Robatayaki・炉端燒日本餐廳

Japanese

Hung Hom

G/F, Two Harbourfront, 22 Tak Fung Street, Hung Hom

T: +852 29968438

http://www.harbourgrand.com/kowloon

Overview

Lunch HoursMon to Fri, 12:00 noon - 2:00 pm; Sat to Sun, 12:00 noon - 2:30 pm

Dinner HoursMon to Sun, 6:00 pm - 10:30 pm

Dress CodeSmart Casual

ReservationYes

BuffetYes

CorkageHK$350-600/bottle

Accept Credit CardYes

Review

Date of review: January 10, 2014 | Reviewed by:

Setting

Off the beaten track in Hung Hom, Robatayaki is situated just opposite the main Harbour Grand Kowloon on the ground floor where it is sadly sheltered from the harbourfront views that the hotel offers. With no windows it feels rather enclosed, but the owners have tried to compensate through unusual decor. Large beams overhead are atmospheric and aesthetic.. The robatayaki stations offer low counters set around a grill, in front of which guests can choose from a fresh selection of vegetables and other uncooked items, which the chef, seated behind the grill can then rather clumsily clamber over and gather as requested – perhaps not the most practical layout though it is nice to see exactly what you are ordering. The dishes are served rather more elegantly on long wooden paddles so further reaching is thankfully not necessary. 

Food

As the name of the restaurant implies, the focus here is on slow-grilling. However, don’t miss out on the excellent sashimi which is supremely fresh and works well as a starter. The salmon is served at just the right cool temperature, not overly firm nor soft in texture, and sliced into generously thick, smooth pieces. Follow up with steaming soybeans (edamame), lightly salted and ideal while you wait and watch as the chef prepares and seasons for grilling. An order of the baked goose liver is met with approval from the waiting staff and hailed as the restaurant's signature. On its arrival, and tasting, it is clear why. Baked in foil on the grill with teriyaki marinade, it arrives on the counter steeped in sauce. It is beautifully cooked, tender and full not only of the flavour of high quality liver but the slightly sweet and salty Japanese sauce which is light and not too sticky in consistency. The Hokkaido taraba crab is an expensive choice, but arguably worth the money for its large legs and claws are packed with meat. Its beauty is in its ease of eating – not only are there large tender pieces of crab, largely untainted by walls of cartilage, but all of it is easily plucked from the shell after its light toasting on the grill. Who would have thought eating crab with chopsticks could be so easy? Rib-eye beef is cooked as requested, tender with juicy fat running through it and neatly sliced, though is a little flat after the excellence of the previous dishes. Thick stems of asparagus are expertly trimmed and seasoned so that the resulting baked green vegetables are still firm, not bitter or wilted. The eggplant is the most expensive vegetable on the robatayaki menu and not worth the money. It lacks flavour and texture and is sprinkled with an excessive amount of katsuobushi. After a grilled feast, if guests still have room, the fresh, handmade Inaniwa udon noodles – a thin type of udon from Akita prefecture – are chewy and served in a meaty broth. Avoid the accompanying tempura as its light crispy batter quickly goes soggy; beef or vegetables make a better choice, particularly if you are already on the full side.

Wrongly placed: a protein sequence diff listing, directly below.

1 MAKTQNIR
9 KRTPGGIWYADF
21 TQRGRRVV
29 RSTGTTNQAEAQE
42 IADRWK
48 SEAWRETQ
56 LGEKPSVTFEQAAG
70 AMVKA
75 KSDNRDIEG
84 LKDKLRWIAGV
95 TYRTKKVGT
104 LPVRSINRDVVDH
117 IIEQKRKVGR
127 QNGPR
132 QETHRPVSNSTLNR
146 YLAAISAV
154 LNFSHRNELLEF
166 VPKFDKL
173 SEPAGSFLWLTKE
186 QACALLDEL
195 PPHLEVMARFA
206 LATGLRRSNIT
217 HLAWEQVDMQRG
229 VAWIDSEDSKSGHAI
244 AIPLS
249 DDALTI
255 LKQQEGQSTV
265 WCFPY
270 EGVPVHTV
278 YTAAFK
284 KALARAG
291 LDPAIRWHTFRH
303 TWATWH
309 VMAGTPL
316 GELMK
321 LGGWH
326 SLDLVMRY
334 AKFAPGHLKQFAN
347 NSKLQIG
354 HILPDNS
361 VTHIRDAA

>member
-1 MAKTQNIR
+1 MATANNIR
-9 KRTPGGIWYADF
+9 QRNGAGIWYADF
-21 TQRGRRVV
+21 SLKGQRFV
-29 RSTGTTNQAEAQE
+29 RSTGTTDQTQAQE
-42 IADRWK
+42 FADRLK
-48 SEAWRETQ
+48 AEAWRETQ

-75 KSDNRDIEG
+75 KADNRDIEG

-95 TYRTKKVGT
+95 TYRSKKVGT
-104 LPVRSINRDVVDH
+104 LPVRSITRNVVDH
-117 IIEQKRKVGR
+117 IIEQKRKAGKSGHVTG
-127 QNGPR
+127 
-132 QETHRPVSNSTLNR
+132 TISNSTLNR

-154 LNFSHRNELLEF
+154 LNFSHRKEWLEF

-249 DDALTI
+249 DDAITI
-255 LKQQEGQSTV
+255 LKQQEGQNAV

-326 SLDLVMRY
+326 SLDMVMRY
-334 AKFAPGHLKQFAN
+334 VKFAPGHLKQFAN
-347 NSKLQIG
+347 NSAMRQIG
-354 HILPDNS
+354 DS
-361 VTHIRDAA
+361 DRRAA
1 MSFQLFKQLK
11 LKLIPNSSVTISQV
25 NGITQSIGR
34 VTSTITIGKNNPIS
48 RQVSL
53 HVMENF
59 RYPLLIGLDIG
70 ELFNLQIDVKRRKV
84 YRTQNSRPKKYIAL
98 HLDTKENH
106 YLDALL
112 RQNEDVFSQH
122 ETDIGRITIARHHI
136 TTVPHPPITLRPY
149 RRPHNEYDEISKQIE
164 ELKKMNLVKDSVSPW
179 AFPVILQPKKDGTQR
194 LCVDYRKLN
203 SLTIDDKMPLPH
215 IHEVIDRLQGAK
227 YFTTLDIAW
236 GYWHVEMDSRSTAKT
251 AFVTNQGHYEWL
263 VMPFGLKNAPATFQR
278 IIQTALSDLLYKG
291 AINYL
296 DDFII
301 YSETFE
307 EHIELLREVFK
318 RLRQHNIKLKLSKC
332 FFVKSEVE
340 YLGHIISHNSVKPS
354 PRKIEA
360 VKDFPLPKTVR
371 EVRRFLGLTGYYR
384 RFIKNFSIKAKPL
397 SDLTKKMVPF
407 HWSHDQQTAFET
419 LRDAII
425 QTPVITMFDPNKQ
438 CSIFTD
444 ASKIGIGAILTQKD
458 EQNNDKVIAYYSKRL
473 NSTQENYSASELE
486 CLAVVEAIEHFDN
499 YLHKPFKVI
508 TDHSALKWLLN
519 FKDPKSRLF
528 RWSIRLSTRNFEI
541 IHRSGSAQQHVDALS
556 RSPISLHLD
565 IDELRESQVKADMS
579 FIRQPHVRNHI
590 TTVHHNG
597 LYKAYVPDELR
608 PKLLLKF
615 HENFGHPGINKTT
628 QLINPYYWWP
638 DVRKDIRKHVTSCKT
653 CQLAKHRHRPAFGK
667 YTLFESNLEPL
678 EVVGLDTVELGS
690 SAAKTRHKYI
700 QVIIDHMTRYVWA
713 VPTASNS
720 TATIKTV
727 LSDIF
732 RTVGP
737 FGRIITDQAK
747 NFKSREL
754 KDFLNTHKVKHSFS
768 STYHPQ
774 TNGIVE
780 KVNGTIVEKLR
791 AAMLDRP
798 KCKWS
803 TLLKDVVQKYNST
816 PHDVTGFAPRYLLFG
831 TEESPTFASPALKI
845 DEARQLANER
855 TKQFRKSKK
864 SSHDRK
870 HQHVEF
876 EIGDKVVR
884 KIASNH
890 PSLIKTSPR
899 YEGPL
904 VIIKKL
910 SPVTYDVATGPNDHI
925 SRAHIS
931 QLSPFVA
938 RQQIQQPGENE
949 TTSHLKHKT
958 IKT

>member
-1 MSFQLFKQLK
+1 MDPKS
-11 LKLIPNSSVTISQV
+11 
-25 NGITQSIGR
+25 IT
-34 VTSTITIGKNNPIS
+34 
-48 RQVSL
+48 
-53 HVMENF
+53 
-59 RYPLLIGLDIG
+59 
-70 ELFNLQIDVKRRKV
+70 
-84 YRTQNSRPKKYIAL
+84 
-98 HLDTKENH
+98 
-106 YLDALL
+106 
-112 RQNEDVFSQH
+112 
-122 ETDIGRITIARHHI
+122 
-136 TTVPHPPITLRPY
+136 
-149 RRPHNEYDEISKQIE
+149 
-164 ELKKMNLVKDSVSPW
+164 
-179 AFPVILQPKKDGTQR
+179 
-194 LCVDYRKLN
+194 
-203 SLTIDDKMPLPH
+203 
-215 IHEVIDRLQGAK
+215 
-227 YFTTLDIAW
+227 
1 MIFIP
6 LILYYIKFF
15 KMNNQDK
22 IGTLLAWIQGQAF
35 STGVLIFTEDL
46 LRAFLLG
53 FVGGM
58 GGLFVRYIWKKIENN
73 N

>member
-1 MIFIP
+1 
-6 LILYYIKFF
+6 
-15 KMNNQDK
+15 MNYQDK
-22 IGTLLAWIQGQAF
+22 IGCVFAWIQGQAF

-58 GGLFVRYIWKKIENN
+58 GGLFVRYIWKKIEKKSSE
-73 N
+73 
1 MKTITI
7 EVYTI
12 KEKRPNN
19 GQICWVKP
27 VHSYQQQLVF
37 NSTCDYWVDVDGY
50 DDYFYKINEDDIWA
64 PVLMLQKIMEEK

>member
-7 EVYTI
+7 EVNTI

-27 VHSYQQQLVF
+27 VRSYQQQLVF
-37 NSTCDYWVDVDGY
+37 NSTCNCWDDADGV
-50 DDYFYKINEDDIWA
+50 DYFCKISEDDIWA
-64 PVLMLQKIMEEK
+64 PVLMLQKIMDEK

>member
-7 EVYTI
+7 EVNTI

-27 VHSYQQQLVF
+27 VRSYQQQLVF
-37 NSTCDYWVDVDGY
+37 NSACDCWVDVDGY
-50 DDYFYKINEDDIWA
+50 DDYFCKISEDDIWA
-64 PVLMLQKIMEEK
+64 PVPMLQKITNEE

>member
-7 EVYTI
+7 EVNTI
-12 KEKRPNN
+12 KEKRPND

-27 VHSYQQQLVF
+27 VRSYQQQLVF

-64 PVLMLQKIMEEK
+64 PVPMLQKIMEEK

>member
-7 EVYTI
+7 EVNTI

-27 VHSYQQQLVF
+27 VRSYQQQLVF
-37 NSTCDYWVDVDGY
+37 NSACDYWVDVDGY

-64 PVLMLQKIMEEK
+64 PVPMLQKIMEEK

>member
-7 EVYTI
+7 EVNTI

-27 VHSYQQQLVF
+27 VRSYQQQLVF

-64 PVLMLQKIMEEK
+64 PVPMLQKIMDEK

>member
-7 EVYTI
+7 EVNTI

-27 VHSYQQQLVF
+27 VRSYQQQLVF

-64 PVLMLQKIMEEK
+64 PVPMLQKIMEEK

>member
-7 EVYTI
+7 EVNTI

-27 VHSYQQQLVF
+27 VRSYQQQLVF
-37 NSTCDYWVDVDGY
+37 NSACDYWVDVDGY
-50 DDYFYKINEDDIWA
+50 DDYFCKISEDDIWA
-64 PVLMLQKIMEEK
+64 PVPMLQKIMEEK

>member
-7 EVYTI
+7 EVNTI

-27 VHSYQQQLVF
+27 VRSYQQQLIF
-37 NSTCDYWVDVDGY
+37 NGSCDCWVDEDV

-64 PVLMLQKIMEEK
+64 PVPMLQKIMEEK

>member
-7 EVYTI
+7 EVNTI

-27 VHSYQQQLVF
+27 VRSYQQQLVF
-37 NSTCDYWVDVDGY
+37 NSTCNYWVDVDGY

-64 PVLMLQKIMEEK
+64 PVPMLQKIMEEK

Wine

Disregard the wine list - particularly when the initial menu’s wine choice is simply red or white. Instead head straight for the comprehensive sake menu with choices from across Japan, of varying grades, served hot or cold. Even the most basic “house” sake is smooth to the taste when served cold, stored at the counter in a stylish wooden ice barrel, and is a welcome accompaniment to both the sashimi at the start and the various hot robatayaki dishes that follow.

Service

The chef answers questions but offers little without prompting and there are few of the theatrics that you would find, for example, in a teppanyaki restaurant. Service on the other side of the counter is subtle, constantly there but rarely intrusive and even though the menu is straightforward, staff are enthusiastic taking orders and keen to help with recommendations if required.

Price   $$$$

A range of dishes including sashimi, grilled items and noodles, accompanied by sake, comes to approximately HK$1,000 each. Considering the freshness of the items, unusual menu choices and prime ingredients, which are all cooked to order in front of you, this is a more than acceptable price to pay.